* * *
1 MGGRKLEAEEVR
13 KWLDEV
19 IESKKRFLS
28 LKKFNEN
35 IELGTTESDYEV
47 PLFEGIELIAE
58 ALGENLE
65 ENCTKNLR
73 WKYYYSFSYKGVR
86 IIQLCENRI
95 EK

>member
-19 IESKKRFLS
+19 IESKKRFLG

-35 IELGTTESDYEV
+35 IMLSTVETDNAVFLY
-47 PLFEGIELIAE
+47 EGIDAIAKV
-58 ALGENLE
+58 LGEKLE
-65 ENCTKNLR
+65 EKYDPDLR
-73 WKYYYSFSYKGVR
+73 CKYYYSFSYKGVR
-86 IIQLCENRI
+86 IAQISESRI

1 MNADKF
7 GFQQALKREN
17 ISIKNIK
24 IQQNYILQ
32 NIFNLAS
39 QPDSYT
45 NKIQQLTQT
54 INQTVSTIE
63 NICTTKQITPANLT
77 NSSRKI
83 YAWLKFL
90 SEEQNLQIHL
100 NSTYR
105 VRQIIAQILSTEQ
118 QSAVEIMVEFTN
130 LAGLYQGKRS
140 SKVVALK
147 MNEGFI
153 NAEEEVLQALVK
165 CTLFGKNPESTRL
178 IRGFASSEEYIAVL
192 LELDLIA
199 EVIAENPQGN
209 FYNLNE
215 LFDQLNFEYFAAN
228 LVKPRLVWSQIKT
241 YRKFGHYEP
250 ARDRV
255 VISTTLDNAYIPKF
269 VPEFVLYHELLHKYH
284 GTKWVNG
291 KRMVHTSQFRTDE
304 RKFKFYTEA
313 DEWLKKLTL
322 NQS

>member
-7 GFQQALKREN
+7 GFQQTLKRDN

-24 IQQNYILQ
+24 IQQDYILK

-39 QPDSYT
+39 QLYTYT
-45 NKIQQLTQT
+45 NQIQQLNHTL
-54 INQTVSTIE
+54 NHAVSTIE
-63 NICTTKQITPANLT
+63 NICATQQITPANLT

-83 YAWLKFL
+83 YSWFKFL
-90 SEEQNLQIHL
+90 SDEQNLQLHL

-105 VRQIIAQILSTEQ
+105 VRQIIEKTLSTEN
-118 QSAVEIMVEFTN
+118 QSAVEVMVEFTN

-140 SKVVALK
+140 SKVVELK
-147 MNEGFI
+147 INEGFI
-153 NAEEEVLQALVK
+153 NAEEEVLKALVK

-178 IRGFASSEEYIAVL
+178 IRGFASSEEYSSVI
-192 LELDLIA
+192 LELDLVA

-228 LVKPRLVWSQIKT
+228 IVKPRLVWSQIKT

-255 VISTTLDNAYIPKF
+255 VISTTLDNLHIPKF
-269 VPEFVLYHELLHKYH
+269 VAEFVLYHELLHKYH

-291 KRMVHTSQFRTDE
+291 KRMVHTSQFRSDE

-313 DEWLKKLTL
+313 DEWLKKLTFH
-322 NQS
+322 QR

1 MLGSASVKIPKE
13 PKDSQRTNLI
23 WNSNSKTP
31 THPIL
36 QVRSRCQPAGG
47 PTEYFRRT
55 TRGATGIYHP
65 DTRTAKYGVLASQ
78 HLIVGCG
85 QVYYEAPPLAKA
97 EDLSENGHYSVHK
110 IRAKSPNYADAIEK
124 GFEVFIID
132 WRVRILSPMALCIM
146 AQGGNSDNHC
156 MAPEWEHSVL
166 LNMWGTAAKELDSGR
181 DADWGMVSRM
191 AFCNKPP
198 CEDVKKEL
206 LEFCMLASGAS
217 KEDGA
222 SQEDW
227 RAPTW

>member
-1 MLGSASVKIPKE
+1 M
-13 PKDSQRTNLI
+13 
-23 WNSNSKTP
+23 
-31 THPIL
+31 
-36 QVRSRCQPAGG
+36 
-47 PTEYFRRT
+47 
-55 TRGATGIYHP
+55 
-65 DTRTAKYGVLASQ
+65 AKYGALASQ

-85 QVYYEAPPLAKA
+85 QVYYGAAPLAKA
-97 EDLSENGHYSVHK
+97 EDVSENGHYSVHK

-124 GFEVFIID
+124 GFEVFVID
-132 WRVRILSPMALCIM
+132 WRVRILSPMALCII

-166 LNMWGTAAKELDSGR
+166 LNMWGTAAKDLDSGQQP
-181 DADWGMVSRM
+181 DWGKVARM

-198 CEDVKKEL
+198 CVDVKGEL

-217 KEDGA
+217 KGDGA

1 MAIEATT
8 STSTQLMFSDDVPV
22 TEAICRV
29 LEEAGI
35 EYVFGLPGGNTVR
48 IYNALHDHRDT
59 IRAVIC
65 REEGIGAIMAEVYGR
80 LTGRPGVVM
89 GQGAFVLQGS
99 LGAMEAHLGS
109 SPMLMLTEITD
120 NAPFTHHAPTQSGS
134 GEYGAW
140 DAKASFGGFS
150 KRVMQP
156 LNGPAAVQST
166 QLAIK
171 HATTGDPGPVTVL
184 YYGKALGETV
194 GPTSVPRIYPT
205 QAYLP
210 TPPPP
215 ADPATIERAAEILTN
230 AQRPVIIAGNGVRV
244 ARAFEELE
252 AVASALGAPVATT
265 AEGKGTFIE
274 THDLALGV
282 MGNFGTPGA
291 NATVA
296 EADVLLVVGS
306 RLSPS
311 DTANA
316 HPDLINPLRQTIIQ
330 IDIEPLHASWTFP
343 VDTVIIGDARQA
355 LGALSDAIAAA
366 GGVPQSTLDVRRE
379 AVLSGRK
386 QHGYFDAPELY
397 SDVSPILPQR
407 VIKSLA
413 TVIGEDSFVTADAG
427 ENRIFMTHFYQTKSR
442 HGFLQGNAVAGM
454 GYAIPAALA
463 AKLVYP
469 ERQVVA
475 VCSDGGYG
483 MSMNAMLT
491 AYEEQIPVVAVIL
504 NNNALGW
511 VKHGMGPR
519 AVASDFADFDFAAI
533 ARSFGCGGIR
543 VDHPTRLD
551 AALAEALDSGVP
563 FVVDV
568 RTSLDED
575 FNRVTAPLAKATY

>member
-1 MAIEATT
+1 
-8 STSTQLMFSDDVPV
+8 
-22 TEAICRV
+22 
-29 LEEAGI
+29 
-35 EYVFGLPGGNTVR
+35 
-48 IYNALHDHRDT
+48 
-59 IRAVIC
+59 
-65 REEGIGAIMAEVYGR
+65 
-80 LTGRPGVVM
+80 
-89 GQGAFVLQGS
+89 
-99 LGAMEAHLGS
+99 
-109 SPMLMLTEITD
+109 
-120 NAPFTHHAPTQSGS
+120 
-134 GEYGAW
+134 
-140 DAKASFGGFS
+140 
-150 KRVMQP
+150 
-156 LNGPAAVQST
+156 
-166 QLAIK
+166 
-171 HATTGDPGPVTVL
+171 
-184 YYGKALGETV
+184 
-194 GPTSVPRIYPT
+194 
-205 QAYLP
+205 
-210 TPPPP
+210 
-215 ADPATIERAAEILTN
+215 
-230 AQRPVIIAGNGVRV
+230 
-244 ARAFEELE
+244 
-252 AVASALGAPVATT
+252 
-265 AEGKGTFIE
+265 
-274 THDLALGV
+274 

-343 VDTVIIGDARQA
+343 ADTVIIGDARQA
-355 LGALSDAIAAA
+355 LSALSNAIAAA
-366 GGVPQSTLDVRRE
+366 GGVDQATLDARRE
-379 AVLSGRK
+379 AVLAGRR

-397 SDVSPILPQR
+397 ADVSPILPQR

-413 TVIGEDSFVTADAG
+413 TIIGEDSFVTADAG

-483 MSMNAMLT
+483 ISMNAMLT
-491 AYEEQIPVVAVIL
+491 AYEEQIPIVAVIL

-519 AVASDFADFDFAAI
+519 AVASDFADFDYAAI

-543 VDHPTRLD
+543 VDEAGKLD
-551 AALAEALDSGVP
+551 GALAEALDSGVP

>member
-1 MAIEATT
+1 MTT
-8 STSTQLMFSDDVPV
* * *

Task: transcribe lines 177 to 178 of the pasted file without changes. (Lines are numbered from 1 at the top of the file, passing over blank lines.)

150 KRVMQP
156 LNGPAAVQST